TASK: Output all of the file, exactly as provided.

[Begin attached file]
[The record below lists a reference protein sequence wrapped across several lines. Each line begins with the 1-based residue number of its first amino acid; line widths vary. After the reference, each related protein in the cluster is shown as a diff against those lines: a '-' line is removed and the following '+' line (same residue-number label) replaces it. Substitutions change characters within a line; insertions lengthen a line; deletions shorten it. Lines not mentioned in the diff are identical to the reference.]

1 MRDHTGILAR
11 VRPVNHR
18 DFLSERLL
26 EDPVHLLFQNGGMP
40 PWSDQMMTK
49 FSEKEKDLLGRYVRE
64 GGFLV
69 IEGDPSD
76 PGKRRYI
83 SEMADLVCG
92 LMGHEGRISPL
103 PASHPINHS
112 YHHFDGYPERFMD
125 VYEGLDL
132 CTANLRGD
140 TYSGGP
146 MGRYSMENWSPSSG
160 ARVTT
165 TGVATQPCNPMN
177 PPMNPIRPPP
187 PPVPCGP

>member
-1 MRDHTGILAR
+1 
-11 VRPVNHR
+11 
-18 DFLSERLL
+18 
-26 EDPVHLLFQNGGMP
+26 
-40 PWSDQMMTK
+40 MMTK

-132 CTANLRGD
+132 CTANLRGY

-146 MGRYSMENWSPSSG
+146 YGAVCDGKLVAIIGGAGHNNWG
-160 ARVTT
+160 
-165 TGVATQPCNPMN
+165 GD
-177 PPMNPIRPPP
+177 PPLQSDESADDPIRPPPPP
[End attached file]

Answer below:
[The record below lists a reference protein sequence wrapped across several lines. Each line begins with the 1-based residue number of its first amino acid; line widths vary. After the reference, each related protein in the cluster is shown as a diff against those lines: a '-' line is removed and the following '+' line (same residue-number label) replaces it. Substitutions change characters within a line; insertions lengthen a line; deletions shorten it. Lines not mentioned in the diff are identical to the reference.]

1 MRDHTGILAR
11 VRPVNHR
18 DFLSERLL
26 EDPVHLLFQNGGMP
40 PWSDQMMTK
49 FSEKEKDLLGRYVRE
64 GGFLV
69 IEGDPSD
76 PGKRRYI
83 SEMADLVCG
92 LMGHEGRISPL
103 PASHPINHS
112 YHHFDGYPERFMD
125 VYEGLDL
132 CTANLRGD
140 TYSGGP
146 MGRYSMENWSPSSG
160 ARVTT
165 TGVATQPCNPMN
177 PPMNPIRPPP
187 PPVPCGP

>member
-1 MRDHTGILAR
+1 
-11 VRPVNHR
+11 
-18 DFLSERLL
+18 
-26 EDPVHLLFQNGGMP
+26 
-40 PWSDQMMTK
+40 MMTK

-132 CTANLRGD
+132 CTANLRGY

-146 MGRYSMENWSPSSG
+146 YGAVCDGKLVAIIGGAGHNNWG
-160 ARVTT
+160 
-165 TGVATQPCNPMN
+165 GD
-177 PPMNPIRPPP
+177 PPLQSDESADDPIRPPPPP